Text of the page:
This was my destiny: to put my son on the throne of England, & those who laughed at my visions & doubted my vocation will call me My Lady, the King's Mother, & I shall sign myself Margaret Regina, Margaret R. ~Margaret Beaufort.
Having enjoyed the White Queen enormously I thought I'd try The Red Queen. Not my period of history. I do dislike the Medieval period. Full of wars & nasty characters & downtrodden women & I have yet to come across anyone or thing I feel the remotest sympathy for. Besides everyone seems to be using one or other of just a handful of names & it all gets very confusing even before you add in the various names & titles people were known by. Just so you know. And I have to admit I'm not overly fond of either the Tudors or the Lancaster's though I do now actually understand what the Wars of the Roses was all about & why they even bothered.
Like the good little Aussie I am my understanding of this period began & ended with Henry VIII ~ he of the many wives ~ & my first introduction to Gregory's work was The Other Boleyn Girl ~ before it became a movie & popular by default; a book I enjoyed. I was on reasonably familiar territory with Arthur behind & Elizabeth before but step back several generations & I was in pretty uncharted waters. I know why I never really got intrigued by knights & jousts, castles & fair maidens. It was a pretty nasty, violent & sexually exploitative world. To say nothing of the offence to my sensibilities their version of Christianity affords.
So this is the story of Margaret Beaufort, cousin to a Lancaster king & in a direct line to the throne. She is 12 when she is married to Edmund Tudor & banished to his remote castle in Wales. By 14 she has born him a son, Henry Tudor. Having managed to get that far I was reeling in disgust. I have major issues with thinking a 12 yr old girl still playing with dollies is suitable marriage material & though, of course, I knew this was the norm for those times it wonders my soul that no~one ever made the connection with unformed, immature childish bodies & the high death rate of young women in child~birth...but I digress.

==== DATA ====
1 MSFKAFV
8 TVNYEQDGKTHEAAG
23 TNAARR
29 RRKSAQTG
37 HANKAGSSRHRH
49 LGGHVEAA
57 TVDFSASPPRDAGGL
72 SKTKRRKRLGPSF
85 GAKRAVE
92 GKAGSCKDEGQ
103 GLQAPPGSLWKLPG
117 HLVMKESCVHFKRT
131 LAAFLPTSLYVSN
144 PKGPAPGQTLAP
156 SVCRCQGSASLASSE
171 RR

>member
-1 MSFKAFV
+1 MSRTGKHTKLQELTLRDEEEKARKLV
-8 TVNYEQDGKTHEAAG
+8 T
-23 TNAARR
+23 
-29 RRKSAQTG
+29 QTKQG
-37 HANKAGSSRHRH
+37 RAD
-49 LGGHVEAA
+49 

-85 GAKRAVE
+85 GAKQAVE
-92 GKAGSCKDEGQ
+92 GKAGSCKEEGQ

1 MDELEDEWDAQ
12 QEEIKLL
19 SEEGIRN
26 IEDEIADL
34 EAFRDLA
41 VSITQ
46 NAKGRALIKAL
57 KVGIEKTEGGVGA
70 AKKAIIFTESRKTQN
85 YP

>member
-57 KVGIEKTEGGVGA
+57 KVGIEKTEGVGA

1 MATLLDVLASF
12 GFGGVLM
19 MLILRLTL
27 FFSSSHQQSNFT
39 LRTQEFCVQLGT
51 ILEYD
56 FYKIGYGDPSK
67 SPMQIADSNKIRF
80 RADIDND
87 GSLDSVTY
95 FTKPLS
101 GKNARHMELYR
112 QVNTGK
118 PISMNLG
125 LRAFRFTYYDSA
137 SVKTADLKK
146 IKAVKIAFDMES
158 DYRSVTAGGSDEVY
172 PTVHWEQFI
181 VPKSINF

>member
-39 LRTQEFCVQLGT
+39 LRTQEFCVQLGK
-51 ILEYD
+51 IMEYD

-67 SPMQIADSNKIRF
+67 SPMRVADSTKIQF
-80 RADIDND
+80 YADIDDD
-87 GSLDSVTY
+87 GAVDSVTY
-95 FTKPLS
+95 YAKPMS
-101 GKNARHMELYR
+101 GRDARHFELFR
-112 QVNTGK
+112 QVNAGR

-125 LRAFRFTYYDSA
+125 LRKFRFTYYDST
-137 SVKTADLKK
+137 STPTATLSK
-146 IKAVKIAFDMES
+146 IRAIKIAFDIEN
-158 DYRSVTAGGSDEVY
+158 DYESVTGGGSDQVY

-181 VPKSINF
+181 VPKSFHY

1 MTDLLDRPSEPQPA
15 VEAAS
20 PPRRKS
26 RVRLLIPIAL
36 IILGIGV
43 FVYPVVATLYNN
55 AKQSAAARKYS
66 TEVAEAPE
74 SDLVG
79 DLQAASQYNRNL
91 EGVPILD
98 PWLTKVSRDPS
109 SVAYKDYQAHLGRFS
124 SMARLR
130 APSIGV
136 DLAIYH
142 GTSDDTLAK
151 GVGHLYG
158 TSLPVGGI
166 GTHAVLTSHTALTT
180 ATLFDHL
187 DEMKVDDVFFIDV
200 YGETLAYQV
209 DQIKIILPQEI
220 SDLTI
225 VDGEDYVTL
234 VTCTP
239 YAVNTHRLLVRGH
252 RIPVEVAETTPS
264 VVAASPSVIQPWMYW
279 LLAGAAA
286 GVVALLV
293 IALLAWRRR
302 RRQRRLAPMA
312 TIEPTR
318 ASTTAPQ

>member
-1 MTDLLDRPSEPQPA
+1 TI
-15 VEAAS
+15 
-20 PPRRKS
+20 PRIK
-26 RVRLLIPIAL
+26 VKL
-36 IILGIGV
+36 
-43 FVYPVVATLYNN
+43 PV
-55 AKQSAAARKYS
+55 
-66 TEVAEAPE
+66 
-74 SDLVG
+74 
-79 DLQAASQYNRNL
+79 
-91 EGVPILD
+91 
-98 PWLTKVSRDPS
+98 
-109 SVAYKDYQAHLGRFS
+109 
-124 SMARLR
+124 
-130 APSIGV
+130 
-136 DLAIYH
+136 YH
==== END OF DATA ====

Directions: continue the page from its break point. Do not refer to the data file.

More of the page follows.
It is impossible to like Margaret ~ or at least Gregory's version of Margaret ~ & as a scholar she has certainly researched her material, as the bibliography attests. She is an utter nut case. Smart, but convinced she is next thing to an oracle of God, forever on her knees & pontificating about how pious she is & how much time she spends on her knees, utterly convinced God means for her son to be the next king of England, never mind the 4 other contenders between him & the English throne. No wonder religion gets a bad name with people like her ranting on. Digressing... This book tended to infuriate me, while remaining highly readable.
What Gregory is very good at is making absolutely clear the familial relations that are at the heart of the war & the inadvertent cause of the initial squabble for the throne. The most interesting aspect of this period is whatever did become of the Princes in the Tower ~ & whether, in fact, young Richard was ever there in the first place. Gregory speculates, on rather thin evidence, in The White Queen that his mother sent a serving boy in his place & smuggled her youngest son out of the country. It is rather irrelevant because even if that was managed the boy never managed to rise enough to contend for the throne.
It is conniving Margret who by hook or by crook manages to set in motion the events that put young Henry Tudor on the throne of England ~ & by default begins a dynasty whose end product was Elizabeth I & a culture stable enough to produce the likes of Shakespeare, Drake, Raleigh & Donne. Just the same, for me the overall impression is one one of disgust: at the power driven madness, at the self~delusion of all the main protagonists, at the deceit & lies & betrayals, at the religious hypocrisy & downright cruelty & the casual disregard for the lives of ordinary people. Ugh. This book requires a strong stomach. Read it at your peril.